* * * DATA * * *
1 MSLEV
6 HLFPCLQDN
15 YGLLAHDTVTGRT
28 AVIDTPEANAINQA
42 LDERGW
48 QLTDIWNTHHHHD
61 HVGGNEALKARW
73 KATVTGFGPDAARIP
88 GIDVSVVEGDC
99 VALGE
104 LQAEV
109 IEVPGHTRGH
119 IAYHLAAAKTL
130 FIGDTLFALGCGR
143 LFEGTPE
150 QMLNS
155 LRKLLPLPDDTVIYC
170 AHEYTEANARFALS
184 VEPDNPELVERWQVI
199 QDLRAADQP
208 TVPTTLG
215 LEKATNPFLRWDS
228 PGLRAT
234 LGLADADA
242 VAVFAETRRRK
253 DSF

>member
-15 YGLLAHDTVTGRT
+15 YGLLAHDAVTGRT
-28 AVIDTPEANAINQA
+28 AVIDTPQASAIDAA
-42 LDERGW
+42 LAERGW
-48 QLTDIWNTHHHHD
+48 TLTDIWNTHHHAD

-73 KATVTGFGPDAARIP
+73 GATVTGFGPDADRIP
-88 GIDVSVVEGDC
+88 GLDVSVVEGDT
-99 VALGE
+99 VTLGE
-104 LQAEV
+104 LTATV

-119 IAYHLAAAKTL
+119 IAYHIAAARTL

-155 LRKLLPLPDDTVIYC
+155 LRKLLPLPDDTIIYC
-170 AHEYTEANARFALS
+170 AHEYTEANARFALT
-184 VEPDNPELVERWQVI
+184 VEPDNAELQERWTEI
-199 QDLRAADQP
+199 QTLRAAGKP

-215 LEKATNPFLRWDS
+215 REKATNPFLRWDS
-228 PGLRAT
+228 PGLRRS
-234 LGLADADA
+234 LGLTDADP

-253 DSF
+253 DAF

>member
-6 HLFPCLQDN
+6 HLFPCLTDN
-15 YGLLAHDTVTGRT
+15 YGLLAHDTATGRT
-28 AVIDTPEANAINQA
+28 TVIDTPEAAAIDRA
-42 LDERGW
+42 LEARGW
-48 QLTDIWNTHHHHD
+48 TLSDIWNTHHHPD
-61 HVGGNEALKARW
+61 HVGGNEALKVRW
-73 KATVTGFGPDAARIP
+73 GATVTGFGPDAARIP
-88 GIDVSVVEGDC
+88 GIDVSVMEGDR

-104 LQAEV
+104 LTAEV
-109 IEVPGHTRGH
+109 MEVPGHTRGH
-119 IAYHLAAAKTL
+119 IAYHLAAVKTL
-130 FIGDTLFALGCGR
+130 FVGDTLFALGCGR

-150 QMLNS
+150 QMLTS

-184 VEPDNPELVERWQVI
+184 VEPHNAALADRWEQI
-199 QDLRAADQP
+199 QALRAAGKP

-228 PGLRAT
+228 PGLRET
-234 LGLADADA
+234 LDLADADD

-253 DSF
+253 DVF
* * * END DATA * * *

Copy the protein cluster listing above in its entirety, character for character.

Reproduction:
1 MSLEV
6 HLFPCLQDN
15 YGLLAHDTVTGRT
28 AVIDTPEANAINQA
42 LDERGW
48 QLTDIWNTHHHHD
61 HVGGNEALKARW
73 KATVTGFGPDAARIP
88 GIDVSVVEGDC
99 VALGE
104 LQAEV
109 IEVPGHTRGH
119 IAYHLAAAKTL
130 FIGDTLFALGCGR
143 LFEGTPE
150 QMLNS
155 LRKLLPLPDDTVIYC
170 AHEYTEANARFALS
184 VEPDNPELVERWQVI
199 QDLRAADQP
208 TVPTTLG
215 LEKATNPFLRWDS
228 PGLRAT
234 LGLADADA
242 VAVFAETRRRK
253 DSF

>member
-15 YGLLAHDTVTGRT
+15 YGLLAHDAVTGRT
-28 AVIDTPEANAINQA
+28 AVIDTPQASAIDAA
-42 LDERGW
+42 LAERGW
-48 QLTDIWNTHHHHD
+48 TLTDIWNTHHHAD

-73 KATVTGFGPDAARIP
+73 GATVTGFGPDADRIP
-88 GIDVSVVEGDC
+88 GLDVSVVEGDT
-99 VALGE
+99 VTLGE
-104 LQAEV
+104 LTATV

-119 IAYHLAAAKTL
+119 IAYHIAAARTL

-155 LRKLLPLPDDTVIYC
+155 LRKLLPLPDDTIIYC
-170 AHEYTEANARFALS
+170 AHEYTEANARFALT
-184 VEPDNPELVERWQVI
+184 VEPDNAELQERWTEI
-199 QDLRAADQP
+199 QTLRAAGKP

-215 LEKATNPFLRWDS
+215 REKATNPFLRWDS
-228 PGLRAT
+228 PGLRRS
-234 LGLADADA
+234 LGLTDADP

-253 DSF
+253 DAF

>member
-6 HLFPCLQDN
+6 HLFPCLTDN
-15 YGLLAHDTVTGRT
+15 YGLLAHDTATGRT
-28 AVIDTPEANAINQA
+28 TVIDTPEAAAIDRA
-42 LDERGW
+42 LEARGW
-48 QLTDIWNTHHHHD
+48 TLSDIWNTHHHPD
-61 HVGGNEALKARW
+61 HVGGNEALKVRW
-73 KATVTGFGPDAARIP
+73 GATVTGFGPDAARIP
-88 GIDVSVVEGDC
+88 GIDVSVMEGDR

-104 LQAEV
+104 LTAEV
-109 IEVPGHTRGH
+109 MEVPGHTRGH
-119 IAYHLAAAKTL
+119 IAYHLAAVKTL
-130 FIGDTLFALGCGR
+130 FVGDTLFALGCGR

-150 QMLNS
+150 QMLTS

-184 VEPDNPELVERWQVI
+184 VEPHNAALADRWEQI
-199 QDLRAADQP
+199 QALRAAGKP

-228 PGLRAT
+228 PGLRET
-234 LGLADADA
+234 LDLADADD

-253 DSF
+253 DVF